Best of Both Worlds – Sig Sauer P365 Review


Concealed carry pistol choices have been expanding for years now. However, a difficult decision always had to be made. Carry a thick, small double stack that had good round compacity but wasn’t quite comfortable; or carry a single stack pistol that was small and comfortable but limited compacity. It was always a tradeoff. Until two years ago when Sig Sauer came out with the P365.

The Sig P365 is extremely small. It touts an overall length of 5.8”, a width of 1”, height of 4.3” and weight of 17.8 oz empty. It is properly classified as a micro compact. Compare that to the closest in terms of compacity and function, and you compare it to the Glock 43x. The Glock has an overall length of 6.5”, a width of 1.1”, height of 5.04” and a weight of 16.64 oz. The Sig is smaller in virtually every way except for weight, and I’m betting that the metal magazine on the Sig versus the Glock’s polymer mag makes that difference. The incredible engineering feat is the fact that the Sig carries 10 + 1 (with an optional 12 round magazine available for about $40). In size, the truest comparison would be something like the Kahr CM 9.

The Kahr CM 9 has an overall length of 5.42”, a width of .9”, height of 4.0” and an empty weight of 15.9 oz. The downside to this gun is that it carries 6 + 1 of 9mm ammo. In the world of firearms, compacity rules. The extra 4 or 6 rounds could be the difference between winning and losing a fight. To put it in perspective the Sig with the 12 round magazine doubles the carrying compacity of the Kahr without having a spare mag. All in a size you can easily fit into your pocket. How does Sig fit these extra rounds in a size smaller than most single stacks on the market? That is a question answered by the engineers (to which I am not). I’m happy that they do and see this becoming the new norm in an ever-growing market. Glock’s new 43x in the next closest, by using a staggered stack magazine, but you still have a gun that fits and feels more considerable in hand.

So how does something so small compare to guns like the Glock, M&P or Kahr? Well after a friend invited me to shoot his, the short version is I bought one myself to become my new daily carry. For years I’ve carried a five shot S&W 642 Airweight. It is easy to conceal and has five shots, with the reliability of a revolver. I’ve always known that my shot count was meager and limited, but it was the decision I made. Now I don’t have to sacrifice compacity for convenience, which makes me very happy.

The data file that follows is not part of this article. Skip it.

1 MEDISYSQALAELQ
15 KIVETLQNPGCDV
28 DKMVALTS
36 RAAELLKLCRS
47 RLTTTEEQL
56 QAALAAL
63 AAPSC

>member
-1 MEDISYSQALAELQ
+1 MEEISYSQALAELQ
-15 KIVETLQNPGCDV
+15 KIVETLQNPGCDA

The Sig is a joy to shoot and does so accurately. From a standing free-handed position at 10 yards, I put 100 rounds downrange at a 9” paper plate (poor man’s target). My best grouping was roughly 1 ¾” group of 6 at 10 yards. This was within the first 50 rounds and did not stray much during the last 50 either. Now I will be the first to tell you that I am not a certified marksman with a pistol. (I’ve spent more time over the years focused on long guns.) I don’t tell you this to excuse the weapon but rather the shooter. In the hands of a better shot, I’m confident this gun can make tighter groups. Out of the box these groupings are better than I can hope for. One thing I will say against accuracy is that my gun tended to pull to the left (as did my buddy’s). I’ve found this is due to me compensating for the size by squeezing the grip at the moment of the trigger break. From the bench, I tested three different inexpensive loads with five shot groups. The chart below gives you the results.

AmmoGrainGroup Size
Blazer Brass1152.223”
Independence Aluminum1151.532”
Winchester White Box1151.489”

Surprisingly the Winchester had the best and most consistent grouping. With the other 2, one shot fliers opened the group up significantly, Blazer Brass being over an inch. I believe with more practice all of these groups will get even tighter. Out of a pistol, let alone a micro-compact, these numbers are excellent. Overall, I’d say the accuracy is top notch.


The specs given at the beginning of this piece says it all. This gun is small. It is listed on the Sig website as a micro-compact, and I believe that to be an accurate classification. As I said before, this gun is a joy to shoot. While my ideal size is not identical to all shooters, I find that what fits me fits the majority of the market. The gun’s grip is small and short but not to the point that you lose control. For me, the issue with double stacks is that they are generally wide and short. My pinky ends up hanging below the gun feeling like I’m not in complete control. The remedy has always been to add a mag extension to give that purchase area for the pinky, but then you have that longer grip which causes its own set of issues in concealment. I look for a gun that can be hidden entirely yet big enough to control. If you live in a state with printing laws you understand the dilemma. The most obvious fix would be either to dress in bigger clothes, to hide the bigger gun, or learn to shoot without a full grip. With the Sig, you get the best of both worlds. It’s that happy medium between length, concealment, and controllability. I can’t say enough about how well this gun feels in hand.


Recoil is a breeze. It is accomplished with the guide rod, spring, and slide rail length. The guide rod is an all in capped, 2-piece design with a heavy spring. This makes it easy to take down and clean but more importantly controls the recoil and function of the small gun. The slide rails traverse the entire length of the action, instead of the traditional sections by the trigger and hammer assemblies. This is a feature not found on a lot of guns but something I’ve always liked. It means the contact points between the slide and frame are strong and constant. While I cannot prove this, I’ve always felt this design aids in not only strength but recoil. This may be more mental than physical, as I have no engineering background and can only theorize, but the fact is no matter how they do it, this gun is smooth to shoot and easy to control. Shooting is believing. When my buddy first got his, he kept bragging to me how awesome the gun was. I listened and became interested but wasn’t indeed sold until I shot it. The first mag was all it took for me to decide, “Yep. I’m getting one of these.” If you haven’t done so yet, go out and shoot one. You won’t be disappointed.